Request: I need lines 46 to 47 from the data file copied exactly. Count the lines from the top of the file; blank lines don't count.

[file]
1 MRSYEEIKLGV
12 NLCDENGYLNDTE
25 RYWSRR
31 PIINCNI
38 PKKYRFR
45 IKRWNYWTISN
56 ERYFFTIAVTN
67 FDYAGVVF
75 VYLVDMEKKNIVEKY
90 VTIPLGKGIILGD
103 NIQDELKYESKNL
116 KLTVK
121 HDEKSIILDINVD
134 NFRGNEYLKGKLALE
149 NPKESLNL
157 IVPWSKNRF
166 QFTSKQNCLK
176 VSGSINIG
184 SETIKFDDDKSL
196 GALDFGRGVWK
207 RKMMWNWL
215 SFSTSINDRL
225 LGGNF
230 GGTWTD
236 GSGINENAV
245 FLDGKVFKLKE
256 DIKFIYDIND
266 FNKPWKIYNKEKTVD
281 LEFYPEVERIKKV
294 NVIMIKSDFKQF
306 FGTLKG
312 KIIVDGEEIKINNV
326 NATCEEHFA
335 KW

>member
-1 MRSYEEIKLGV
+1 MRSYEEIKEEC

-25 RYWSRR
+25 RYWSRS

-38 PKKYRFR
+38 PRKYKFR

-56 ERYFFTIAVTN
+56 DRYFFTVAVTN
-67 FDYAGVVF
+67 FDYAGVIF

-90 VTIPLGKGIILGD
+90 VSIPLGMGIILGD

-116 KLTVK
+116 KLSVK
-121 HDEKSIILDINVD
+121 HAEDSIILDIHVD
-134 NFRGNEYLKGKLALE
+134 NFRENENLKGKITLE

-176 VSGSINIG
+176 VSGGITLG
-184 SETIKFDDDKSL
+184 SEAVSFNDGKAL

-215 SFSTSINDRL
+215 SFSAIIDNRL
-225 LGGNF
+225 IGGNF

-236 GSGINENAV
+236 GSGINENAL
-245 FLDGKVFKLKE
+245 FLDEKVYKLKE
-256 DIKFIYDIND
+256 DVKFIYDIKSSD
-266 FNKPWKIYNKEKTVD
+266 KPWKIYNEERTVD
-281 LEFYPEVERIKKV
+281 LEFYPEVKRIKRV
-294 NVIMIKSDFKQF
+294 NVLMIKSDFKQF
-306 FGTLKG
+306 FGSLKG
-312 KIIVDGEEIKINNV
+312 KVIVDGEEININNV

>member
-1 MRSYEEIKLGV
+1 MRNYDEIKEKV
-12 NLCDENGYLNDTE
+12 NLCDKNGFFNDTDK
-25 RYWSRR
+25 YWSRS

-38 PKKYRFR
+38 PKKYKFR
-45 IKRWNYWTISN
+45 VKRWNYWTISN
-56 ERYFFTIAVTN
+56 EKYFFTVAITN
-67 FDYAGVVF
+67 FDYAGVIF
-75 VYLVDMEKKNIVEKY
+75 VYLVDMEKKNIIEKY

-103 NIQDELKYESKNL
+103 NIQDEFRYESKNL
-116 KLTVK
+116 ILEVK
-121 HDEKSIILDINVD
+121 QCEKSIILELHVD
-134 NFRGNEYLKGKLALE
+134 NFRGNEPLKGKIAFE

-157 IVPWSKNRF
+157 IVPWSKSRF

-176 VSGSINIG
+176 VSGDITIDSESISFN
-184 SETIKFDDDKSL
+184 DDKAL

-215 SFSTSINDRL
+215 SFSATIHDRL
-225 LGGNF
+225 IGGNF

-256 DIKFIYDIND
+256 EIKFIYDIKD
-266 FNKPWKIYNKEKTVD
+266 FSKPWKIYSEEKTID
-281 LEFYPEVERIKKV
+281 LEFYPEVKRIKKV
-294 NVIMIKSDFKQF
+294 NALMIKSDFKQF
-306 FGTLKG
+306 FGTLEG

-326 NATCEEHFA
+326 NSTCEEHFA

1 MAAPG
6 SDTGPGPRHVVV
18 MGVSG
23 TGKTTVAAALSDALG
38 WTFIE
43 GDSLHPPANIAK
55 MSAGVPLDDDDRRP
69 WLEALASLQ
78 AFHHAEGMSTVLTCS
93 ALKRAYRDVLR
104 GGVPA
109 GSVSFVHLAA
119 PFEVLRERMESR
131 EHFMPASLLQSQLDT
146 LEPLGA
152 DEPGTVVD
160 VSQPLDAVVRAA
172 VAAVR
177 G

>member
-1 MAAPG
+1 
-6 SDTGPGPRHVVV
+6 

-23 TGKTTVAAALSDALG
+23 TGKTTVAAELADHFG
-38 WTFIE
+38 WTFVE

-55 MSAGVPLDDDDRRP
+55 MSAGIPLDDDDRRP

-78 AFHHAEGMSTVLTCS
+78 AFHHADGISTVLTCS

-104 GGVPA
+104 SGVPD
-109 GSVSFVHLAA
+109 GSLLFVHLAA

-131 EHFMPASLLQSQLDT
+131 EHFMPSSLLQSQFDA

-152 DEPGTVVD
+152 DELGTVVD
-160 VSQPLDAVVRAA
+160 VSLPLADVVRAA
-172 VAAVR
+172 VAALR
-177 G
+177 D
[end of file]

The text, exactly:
-90 VTIPLGKGIILGD
+90 VSIPLGMGIILGD